Muslim on Watch List Stumbles With Lawsuit

     ORLANDO (CN) – A Muslim man chose the wrong court to fight inclusion on the terrorist watch list and the dozens of screenings that ensued, a federal judge ruled.
     Sadique Jaffer, a naturalized U.S. citizen, practicing Muslim and frequent traveler, said the government harasses and detains him every time he flies.
     The Zanzibar native allegedly appeared on the FBI’s radar after he filed a defamation complaint in 2007 against “certain members of the local Shia Muslim community board.”
     Jaffer said he is at odds with other members of his community because he is outspoken against those who would “use their faith as a political force.”
     He allegedly agreed to cooperate with the FBI and report any threat, but quickly found himself repeatedly detained while re-entering the United States.
     At the first stop, in August 2007, Jaffer had reached Bush International Airport in Houston, Texas, on a return flight from Costa Rica. He claimed to have been detained for four hours, during which time he was deprived of food and water and verbally abused if he “so much as turned his head.”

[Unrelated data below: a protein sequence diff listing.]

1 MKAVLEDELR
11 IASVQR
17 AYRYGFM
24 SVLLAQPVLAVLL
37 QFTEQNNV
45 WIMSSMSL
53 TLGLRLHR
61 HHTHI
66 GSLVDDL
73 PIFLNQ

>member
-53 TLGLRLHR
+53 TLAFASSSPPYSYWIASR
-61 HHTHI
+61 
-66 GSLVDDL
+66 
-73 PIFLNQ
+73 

Some time later, an FBI agent allegedly revealed that Jaffer’s name was on the government’s terrorist watch list.
     Jaffer said he wrote a letter to the Department of Homeland Security’s redress program for traveler complaints, requesting the detentions stop. It went on for several months without resolution before the harassment stopped in 2009.
     But in June 2012, the secondary screenings and detentions resumed.
     Though U.S. District Judge Gregory Presnell noted that Jaffer has been detained more than 50 times since 2007, he dismissed the complaint Wednesday.
     “Plaintiff claims that he seeks to challenge ‘only the fact that he is continually detained in violation of his Four (sic) Amendment rights,'” Presnell wrote. “Such a challenge is not supported by case law. Routine border searches are reasonable simply by virtue of the fact that they occur at the border. Secondary detentions of the length experienced by the plaintiff are also frequently found to be reasonable.”
     Ultimately the court has no jurisdiction, Presnell said.
     Those who seek judicial review of a Homeland Security order must bring their claims in the Court of Appeals for the circuit in which they reside, according to the ruling.
     For Jaffer, that is the 11th Circuit. Presnell said he could not transfer the case because Jaffer had not filed the appropriate motion.

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